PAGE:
judges may hear and determine all cases under title 11 and all
core proceedings arising under title 11, or arising in a case
under title 11, . . ." 28 U.S.C. § 157(b)(1). It also set forth
a nonexhaustive list of 15 types of core proceedings.
28 U.S.C. § 157(b) (2).
In general, "core matters are ones with which the bankruptcy
court has greater familiarity and expertise, subject to appellate
review by the district court." LTV Steel Co. v. Union Carbide
Corp. (In re Chateaugay Corp.), 193 B.R. 669, 675 (S.D.N.Y.
1996). "Non-core matters are those in which the district court is
more proficient, and which the district court reviews de novo."
Id. "Courts in this Circuit construe `core' jurisdiction
broadly to honor the intent of Congress and to avoid overwhelming
the district court with bankruptcy matters." Id. (citing Ben Cooper, Inc. v. Ins. Co. of the State of
Pennsylvania (In re Ben Cooper, Inc.), 896 F.2d 1394, 1398-99
(2d Cir. 1990)).
After making the core/non-core determination, the court must
consider "judicial economy, delay and cost to the parties,
uniformity of bankruptcy administration, forum shopping, and
other related factors to determine if permissive withdrawal is
warranted." Id. at 677 (citing Orion, 4 F.3d at 1101).
Belo concedes that Enron's claims are core claims, (Belo's Mem.
of Law Supp. Mot. Withdraw the Reference n. 1), as they fall
within at least two classes of core proceedings designated by
Congress to be within the bankruptcy courts' jurisdiction. See
28 U.S.C. § 157(b)(2)(F) ("proceedings to determine, avoid, or
cover preferences"); see id. at § 157(b)(2)(H) ("proceedings to
determine, avoid, or recover fraudulent conveyances").
However, Belo asserts that its right to a jury trial in
district court warrants withdrawing the reference. Belo stresses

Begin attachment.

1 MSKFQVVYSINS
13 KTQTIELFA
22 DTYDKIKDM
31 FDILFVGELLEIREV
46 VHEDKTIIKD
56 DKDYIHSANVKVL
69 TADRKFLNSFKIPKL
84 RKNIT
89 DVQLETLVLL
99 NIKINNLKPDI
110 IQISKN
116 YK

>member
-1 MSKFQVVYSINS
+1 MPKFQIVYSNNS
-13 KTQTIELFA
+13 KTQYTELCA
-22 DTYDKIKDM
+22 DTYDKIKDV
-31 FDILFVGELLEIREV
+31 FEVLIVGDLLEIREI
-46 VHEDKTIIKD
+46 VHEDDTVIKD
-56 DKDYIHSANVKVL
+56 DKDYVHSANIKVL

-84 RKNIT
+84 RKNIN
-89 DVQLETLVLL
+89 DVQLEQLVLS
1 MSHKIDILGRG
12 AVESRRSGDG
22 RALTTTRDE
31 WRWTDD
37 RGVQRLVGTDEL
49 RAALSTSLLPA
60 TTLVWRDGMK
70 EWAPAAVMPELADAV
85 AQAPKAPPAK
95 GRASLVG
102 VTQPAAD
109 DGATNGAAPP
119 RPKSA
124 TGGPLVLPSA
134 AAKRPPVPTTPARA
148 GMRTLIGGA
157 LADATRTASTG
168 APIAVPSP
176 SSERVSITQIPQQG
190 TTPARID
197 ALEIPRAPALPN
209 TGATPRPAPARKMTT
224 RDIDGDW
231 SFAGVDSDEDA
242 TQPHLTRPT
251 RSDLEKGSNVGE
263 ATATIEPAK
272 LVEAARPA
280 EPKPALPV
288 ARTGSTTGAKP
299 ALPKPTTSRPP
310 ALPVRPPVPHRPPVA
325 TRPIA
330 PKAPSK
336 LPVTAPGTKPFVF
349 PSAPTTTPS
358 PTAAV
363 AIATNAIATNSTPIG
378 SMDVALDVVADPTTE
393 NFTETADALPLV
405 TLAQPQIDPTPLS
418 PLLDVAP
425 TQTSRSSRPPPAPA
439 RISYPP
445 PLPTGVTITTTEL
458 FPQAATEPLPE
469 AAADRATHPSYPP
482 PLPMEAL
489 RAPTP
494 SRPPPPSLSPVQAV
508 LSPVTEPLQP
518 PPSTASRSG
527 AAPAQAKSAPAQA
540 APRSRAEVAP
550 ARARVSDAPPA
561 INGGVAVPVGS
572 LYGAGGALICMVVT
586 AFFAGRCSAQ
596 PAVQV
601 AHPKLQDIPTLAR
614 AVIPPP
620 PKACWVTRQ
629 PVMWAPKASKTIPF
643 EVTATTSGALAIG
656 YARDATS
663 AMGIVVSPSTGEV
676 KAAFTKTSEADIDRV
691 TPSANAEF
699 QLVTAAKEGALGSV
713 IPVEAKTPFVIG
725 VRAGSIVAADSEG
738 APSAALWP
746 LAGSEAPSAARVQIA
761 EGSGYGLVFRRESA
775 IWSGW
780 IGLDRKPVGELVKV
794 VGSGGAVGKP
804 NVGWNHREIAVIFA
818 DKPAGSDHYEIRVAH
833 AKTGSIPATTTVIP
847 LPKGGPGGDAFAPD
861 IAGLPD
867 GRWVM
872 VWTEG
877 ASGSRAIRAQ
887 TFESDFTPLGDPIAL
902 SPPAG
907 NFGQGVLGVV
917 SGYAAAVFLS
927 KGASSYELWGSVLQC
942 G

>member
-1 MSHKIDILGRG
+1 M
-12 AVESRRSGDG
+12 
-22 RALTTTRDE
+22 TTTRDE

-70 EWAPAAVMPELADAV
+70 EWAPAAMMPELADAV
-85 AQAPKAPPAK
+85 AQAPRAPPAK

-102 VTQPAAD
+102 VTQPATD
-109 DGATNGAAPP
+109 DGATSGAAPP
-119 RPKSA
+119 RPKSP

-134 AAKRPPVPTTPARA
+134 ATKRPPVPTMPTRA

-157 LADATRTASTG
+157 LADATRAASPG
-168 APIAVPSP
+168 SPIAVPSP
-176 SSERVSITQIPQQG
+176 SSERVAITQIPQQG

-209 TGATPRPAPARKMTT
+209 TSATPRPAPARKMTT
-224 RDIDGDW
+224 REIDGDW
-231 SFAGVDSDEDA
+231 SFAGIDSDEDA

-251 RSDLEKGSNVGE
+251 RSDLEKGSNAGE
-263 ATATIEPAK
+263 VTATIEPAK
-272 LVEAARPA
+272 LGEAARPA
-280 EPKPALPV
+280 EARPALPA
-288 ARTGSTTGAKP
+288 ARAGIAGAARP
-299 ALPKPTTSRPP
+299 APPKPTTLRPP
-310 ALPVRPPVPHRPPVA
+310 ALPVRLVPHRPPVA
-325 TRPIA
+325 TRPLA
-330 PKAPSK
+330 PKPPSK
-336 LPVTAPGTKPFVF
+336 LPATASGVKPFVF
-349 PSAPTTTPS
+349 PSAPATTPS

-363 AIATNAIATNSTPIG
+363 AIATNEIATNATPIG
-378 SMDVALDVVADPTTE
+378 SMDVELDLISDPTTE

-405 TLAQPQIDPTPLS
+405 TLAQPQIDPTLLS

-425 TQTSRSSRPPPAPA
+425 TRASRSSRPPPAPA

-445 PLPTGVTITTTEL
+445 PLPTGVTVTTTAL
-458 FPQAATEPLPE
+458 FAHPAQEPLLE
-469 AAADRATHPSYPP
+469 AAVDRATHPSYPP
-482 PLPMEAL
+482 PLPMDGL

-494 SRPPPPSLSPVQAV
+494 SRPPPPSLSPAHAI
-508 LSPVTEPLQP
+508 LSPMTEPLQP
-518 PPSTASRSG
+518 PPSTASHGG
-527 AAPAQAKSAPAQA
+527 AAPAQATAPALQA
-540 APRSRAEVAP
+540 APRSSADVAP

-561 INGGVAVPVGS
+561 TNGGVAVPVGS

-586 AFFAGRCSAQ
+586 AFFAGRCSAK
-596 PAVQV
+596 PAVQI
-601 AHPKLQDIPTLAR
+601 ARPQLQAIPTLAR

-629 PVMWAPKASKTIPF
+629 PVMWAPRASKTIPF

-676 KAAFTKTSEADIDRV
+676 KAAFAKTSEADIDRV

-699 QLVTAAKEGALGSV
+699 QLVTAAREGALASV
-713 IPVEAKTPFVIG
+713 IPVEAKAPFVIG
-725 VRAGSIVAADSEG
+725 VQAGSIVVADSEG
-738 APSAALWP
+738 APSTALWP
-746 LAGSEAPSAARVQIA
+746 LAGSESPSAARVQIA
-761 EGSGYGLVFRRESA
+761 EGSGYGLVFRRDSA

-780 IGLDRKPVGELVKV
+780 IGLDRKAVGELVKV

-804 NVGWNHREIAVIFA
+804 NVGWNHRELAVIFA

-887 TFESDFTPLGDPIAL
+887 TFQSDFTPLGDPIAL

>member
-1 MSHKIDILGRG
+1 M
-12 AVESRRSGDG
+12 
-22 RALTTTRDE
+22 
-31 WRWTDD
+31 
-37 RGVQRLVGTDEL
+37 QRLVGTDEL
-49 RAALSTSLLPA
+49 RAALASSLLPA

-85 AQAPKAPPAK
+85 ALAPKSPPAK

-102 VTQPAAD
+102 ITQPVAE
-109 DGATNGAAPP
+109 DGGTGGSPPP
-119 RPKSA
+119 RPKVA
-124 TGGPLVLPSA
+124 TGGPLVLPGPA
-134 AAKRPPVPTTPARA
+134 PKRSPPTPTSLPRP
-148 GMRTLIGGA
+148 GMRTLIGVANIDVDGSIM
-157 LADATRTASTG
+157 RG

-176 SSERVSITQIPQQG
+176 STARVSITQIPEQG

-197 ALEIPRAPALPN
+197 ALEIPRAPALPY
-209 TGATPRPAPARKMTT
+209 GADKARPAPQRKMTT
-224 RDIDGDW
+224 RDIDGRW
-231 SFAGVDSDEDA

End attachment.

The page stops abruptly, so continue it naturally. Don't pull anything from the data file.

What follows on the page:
that it has not filed a proof of claim in Enron's bankruptcy
proceeding and will not consent to a jury trial held by the
Several decisions in this district have recognized that a jury
demand by itself does not constitute "cause" for permissive withdrawal of the reference. In doing so, these
decisions have emphasized the efficient use of judicial
resources. See, e.g., Bianco v. Hoehn (In re Gaston &
Snow), 173 B.R. 302, 307 (S.D.N.Y. 1994); Hassett v.
Bancohio Nat'l Bank (In re CIS Corp.), 172 B.R. 748, 761-62
(S.D.N.Y. 1994); Kenai Corp. v. Nat'l Union Fire Ins. Co. (In
re Kenai Corp.), 136 B.R. 59, 61 (S.D.N.Y. 1992). "A rule that
would require a district court to withdraw a reference simply
because a party is entitled to a jury trial, regardless of how
far along toward trial a case may be, runs counter to the policy
of favoring judicial economy that underlies the statutory
bankruptcy scheme." Kenai, 136 B.R. at 61.
Accordingly, it does not automatically follow from Belo's jury
demand that the reference must be withdrawn, at least at this
time. Rather, the important Orion factors of judicial economy
and uniform administration of Enron's bankruptcy weigh heavily in
favor of denying Belo's motion without prejudice and allowing the
Bankruptcy Court to continue managing this case. The Bankruptcy
Court's unique familiarity with the facts and law relating to
Enron's bankruptcy will allow it to resolve this dispute more
efficiently than would a court completely new to the case. See
Orion, 4 F.3d at 1101 ("[H]earing core matters in a ...